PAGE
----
Technology Integrated Health Management (TIHM) for dementia is a pioneering Internet of Things study – devices in the home that can connect to the internet and each other – that enables clinicians to remotely monitor the health of people with dementia living at home.
The award-winning study is led by Surrey and Borders Partnership NHS Foundation Trust and includes partners, the University of Surrey, the Alzheimer’s Society and health technology provider Howz. It is part of the NHS England Test Beds programme, that brings NHS organisations and industry together to test combinations of digital technologies, which could transform the way in which healthcare is delivered. It is the first such programme in the UK or internationally to develop and install an Internet of Things-based intervention for people with dementia in the community.
TIHM uses a network of internet-enabled devices, such as monitors which record vital signs, and sensors, that are installed in the home. GPS trackers that monitor a person’s movements outside of the home are also included in the network. These devices work in combination with data analytics and machine learning (computer programs that can access data and use it learn for themselves) to alert a Clinical Monitoring Team when a participant with dementia needs support. The aim is to identify health problems early on, so that people with dementia can receive prompt treatment and support, helping them to stay well in their homes for longer and reduce pressure on carers.
TIHM is providing the NHS with a new digital and data-driven intervention that is based on real time information indicating when and where support is most needed. This helps to ensure the workforce is used in a targeted and effective way.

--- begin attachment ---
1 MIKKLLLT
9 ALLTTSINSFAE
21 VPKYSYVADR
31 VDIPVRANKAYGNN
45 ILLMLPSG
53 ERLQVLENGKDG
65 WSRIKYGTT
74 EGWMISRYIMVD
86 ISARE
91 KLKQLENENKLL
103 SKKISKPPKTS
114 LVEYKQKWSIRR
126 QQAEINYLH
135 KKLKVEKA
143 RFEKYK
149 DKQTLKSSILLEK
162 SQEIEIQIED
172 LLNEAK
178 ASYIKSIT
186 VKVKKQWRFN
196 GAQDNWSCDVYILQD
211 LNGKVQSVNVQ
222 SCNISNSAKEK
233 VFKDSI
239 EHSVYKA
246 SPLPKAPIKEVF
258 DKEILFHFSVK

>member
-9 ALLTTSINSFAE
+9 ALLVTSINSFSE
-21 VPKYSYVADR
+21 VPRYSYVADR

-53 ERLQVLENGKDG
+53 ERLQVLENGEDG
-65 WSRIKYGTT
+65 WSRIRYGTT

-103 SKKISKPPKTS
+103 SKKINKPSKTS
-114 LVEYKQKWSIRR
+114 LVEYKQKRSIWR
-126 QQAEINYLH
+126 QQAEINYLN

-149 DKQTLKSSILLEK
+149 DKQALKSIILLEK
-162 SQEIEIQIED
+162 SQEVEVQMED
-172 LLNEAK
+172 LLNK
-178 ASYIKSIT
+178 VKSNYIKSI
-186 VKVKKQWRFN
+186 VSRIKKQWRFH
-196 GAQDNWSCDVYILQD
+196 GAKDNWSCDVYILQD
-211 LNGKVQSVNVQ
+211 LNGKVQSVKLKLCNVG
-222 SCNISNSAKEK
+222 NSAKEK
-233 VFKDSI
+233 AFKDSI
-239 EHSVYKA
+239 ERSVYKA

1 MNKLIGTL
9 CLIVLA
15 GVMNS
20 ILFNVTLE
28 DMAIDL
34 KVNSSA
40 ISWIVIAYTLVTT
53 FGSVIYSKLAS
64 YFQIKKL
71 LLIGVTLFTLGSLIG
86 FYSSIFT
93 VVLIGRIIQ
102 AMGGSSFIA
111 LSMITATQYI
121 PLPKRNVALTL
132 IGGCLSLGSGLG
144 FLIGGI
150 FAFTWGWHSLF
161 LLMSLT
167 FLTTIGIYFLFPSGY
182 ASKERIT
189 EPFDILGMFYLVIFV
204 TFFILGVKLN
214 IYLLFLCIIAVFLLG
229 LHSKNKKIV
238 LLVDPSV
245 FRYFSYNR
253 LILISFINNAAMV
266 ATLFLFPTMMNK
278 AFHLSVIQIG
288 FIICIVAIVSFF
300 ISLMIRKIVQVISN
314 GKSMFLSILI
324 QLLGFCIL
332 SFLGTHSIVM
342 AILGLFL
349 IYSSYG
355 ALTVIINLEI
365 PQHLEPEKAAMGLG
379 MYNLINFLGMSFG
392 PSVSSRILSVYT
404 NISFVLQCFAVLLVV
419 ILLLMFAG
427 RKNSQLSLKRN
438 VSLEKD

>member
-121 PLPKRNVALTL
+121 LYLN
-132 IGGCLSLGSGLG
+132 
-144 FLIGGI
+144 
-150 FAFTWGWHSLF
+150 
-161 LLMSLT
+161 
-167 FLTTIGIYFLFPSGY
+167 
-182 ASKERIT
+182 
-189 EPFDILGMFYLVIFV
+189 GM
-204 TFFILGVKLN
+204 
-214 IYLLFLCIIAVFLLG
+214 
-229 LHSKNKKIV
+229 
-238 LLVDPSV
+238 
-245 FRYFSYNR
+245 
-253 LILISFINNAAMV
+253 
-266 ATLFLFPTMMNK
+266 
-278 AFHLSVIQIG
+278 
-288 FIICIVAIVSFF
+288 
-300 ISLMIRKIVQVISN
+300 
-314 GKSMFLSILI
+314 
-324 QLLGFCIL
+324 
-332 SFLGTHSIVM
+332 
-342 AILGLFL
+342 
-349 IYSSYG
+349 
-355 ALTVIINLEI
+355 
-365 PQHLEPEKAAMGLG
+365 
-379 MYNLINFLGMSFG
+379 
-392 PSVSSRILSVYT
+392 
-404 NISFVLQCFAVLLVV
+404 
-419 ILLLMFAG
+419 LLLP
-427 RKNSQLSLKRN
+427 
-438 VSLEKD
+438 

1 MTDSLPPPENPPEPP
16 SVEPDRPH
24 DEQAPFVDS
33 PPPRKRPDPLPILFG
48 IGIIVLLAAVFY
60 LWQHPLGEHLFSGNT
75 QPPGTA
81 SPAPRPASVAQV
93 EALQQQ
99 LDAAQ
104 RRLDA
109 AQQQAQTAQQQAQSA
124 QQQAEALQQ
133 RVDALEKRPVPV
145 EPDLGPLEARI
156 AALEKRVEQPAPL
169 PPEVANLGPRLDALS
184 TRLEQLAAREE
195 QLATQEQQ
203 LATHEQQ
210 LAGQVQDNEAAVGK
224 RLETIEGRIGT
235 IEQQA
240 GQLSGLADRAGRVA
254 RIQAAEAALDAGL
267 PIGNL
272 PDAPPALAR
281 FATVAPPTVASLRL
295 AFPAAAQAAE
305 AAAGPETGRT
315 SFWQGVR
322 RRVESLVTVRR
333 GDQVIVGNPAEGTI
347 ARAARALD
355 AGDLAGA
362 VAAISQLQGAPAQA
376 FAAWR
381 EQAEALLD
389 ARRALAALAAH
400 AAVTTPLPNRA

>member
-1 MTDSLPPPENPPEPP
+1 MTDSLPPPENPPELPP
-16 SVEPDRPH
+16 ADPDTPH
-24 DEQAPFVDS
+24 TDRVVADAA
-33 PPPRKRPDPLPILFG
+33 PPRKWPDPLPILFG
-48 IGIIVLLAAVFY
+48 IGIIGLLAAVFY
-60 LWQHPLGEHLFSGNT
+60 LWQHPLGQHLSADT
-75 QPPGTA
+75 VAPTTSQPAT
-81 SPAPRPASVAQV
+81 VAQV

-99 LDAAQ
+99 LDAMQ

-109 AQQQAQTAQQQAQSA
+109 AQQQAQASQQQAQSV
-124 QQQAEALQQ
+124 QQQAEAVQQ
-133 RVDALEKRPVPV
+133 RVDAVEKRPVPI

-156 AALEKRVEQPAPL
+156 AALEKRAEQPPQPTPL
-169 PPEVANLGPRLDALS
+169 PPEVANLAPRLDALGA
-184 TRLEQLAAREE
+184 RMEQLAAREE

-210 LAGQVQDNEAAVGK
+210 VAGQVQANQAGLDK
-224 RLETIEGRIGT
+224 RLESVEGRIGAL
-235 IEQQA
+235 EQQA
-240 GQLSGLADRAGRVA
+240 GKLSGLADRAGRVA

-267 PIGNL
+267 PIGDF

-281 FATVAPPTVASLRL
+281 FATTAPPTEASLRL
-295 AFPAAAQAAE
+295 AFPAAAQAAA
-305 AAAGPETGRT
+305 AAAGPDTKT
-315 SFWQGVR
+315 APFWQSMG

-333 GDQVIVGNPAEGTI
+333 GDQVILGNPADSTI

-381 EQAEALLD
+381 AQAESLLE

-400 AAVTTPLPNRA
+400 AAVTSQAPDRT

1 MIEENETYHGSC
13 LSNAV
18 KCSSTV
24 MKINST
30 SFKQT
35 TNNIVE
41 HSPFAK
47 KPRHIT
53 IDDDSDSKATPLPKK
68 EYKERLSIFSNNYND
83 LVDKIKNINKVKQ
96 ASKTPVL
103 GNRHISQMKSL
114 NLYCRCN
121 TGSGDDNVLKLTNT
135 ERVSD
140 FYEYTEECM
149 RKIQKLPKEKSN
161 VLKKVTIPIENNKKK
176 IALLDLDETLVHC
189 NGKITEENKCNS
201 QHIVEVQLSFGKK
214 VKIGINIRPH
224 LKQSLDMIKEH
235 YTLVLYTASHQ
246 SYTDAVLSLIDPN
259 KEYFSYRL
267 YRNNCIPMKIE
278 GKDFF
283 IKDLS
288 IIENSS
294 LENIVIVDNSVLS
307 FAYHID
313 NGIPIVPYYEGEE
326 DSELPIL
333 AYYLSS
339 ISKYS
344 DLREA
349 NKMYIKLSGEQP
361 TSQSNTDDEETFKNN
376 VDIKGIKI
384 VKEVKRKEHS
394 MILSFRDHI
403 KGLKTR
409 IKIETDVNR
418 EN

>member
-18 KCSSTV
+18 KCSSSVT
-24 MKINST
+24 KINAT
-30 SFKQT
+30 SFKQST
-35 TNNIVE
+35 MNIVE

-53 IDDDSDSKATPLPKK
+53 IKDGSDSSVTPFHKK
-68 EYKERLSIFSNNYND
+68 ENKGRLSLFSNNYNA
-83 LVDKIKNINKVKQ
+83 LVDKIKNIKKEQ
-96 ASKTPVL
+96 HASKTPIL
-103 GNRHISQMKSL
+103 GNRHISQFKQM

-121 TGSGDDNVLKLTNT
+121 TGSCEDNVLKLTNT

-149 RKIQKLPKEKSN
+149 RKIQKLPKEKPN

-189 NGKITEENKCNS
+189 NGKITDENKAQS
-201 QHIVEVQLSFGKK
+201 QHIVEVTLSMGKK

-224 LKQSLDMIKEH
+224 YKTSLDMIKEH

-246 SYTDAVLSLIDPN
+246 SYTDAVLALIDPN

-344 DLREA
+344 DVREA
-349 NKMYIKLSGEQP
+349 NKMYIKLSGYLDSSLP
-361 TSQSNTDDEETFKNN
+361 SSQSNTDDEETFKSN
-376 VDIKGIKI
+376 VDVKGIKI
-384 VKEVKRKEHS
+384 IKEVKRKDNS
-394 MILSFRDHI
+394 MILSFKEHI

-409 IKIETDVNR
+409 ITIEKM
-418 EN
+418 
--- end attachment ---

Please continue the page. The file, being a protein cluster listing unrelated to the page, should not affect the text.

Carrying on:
An estimated 928,655 people are thought to have dementia in the UK with that figure set to jump to more than 1.1 million by 2025. The cost to the UK economy of supporting people with this condition is more than £26 billion and predicted to rise to £55 billion in 2040. The impact on the NHS is significant: one in four hospital beds are occupied by a person with dementia. Supporting a person with dementia also takes its toll on carers with 63% saying they don’t have enough support.
About the study
More than 400 people (204 people with dementia and 204 hundred carers) participated in the first phase of the randomised control study. Half of participants had their homes kitted out with sensors, monitors and gateway devices. The sensors monitored movement in the home and environmental data, such as temperature and light. Monitors recorded vital sign data: blood pressure, body temperature, pulse, oxygen saturation, weight and hydration. Trackers monitored a person’s movements outside the home.